Peter Hyman’s solution to student learning and assessment, as diverse and holistic as he intends to be, is not ideal (“Let’s not go back to failed exams. We have better ways to assess our children,” comment). Imagine the assembly line experience of setting up a series of micro-assessments and completing all of the paperwork to record every microsecond of performance in the two-year A-Level and GCSE courses. Yes, change is necessary – but not to replace one tyranny with another.

Be sure to adapt the exam methodology to the subject matter, but make it light and unobtrusive to unleash the broader educational experience. Take the time to do cross-professional advice to make it more inspiring. Make it workable to avoid demoralizing and overworking an already exhausted profession.
Yvonne Williams
Ryde, Isle of Wight

Who needs the Dorchester?

While Jay Rayner was squandering £ 370 on lunch at the Dorchester (“Dark food and inexplicable prices in that Park Lane pop-up make a jaw-dropping dinner,” Observer Magazine), I went to Square & Compass in Worth Matravers, Dorset, one of only five pubs that do that Good beer guide every year since the first issue in 1974. I had a pint of Moonlight from Hattie Brown’s Brewery in Swanage with a vegetarian pate. Cost: 6 €. Result: heaven.
Roger Protz, former editor of the Good Beer Guide
St Albans, Hertfordshire

Heat pumps: a caveat

Your contribution on heat pumps overlooked a detail when converting from gas boilers to heat pumps (“Heat from earth and air: Can heat pumps replace old gas boilers?”, Business). The vast majority of us use radiators with our gas boilers and they are designed to operate at 75-80 ° C in the coldest winter weather. Most household heat pumps peak at 55 ° C (and those that can go higher have a dramatic drop in efficiency), which means that the radiators will need to be increased in size when moving.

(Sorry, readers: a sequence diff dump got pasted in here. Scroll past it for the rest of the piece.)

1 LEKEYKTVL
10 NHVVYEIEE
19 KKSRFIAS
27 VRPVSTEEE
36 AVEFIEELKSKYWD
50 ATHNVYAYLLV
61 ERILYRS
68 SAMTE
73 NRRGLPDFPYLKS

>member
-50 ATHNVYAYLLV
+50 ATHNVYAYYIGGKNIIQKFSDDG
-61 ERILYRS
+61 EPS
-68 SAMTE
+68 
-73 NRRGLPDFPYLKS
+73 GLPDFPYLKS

At these temperatures, it would be necessary to increase the existing radiator surface by 80%, which can often prove to be a decisive influence on the installation costs. Many houses have already been thermally insulated to the greatest possible practical extent (double glazing, attic insulation, cavity filling, etc.). If the heating system is not upgraded when switching from the gas boiler to the heat pump, it is no wonder that many people have a disappointing experience, as some reader reports in your article point out.
Dr. Chris Underwood
Gosforth, Newcastle upon Tyne

Rewrite history

Newcastle City Council says they want to put up information boards to interpret the city’s Boer War Memorial (“For right-wing culture fighters, shedding light on past conflicts is an insult to our history,” commentary). But who should we trust to write it? Should it be the descendants of the soldiers named on its pedestal? Or maybe the successors of the Boers who fought against them? We could leave it to a historian, but what kind? Social? Marxist? Postcolonial? Maybe a postmodernist who tells us that we can never know anything about the truth of the conflict?

Whoever gets to write this panel, I expect it will provoke just as much outrage as the memorial itself is now.
Simon Kennedy
London NW2

Field of dreams

“Innings that other batsmen play in their dreams, Root has started playing in his sleep” (“Captain relaxes and returns to a dream-like state”, sport). Thank you, Jonathan Liew, for a sentence that will be singing to me all day.
Jeremy Blundell



Leave A Reply